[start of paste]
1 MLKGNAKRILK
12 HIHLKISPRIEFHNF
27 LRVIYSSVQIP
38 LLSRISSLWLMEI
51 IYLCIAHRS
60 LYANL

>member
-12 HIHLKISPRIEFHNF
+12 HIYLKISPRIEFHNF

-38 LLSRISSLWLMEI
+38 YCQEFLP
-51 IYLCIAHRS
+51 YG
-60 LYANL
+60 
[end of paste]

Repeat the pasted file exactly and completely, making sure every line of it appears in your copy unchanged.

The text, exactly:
1 MLKGNAKRILK
12 HIHLKISPRIEFHNF
27 LRVIYSSVQIP
38 LLSRISSLWLMEI
51 IYLCIAHRS
60 LYANL

>member
-12 HIHLKISPRIEFHNF
+12 HIYLKISPRIEFHNF

-38 LLSRISSLWLMEI
+38 YCQEFLP
-51 IYLCIAHRS
+51 YG
-60 LYANL
+60 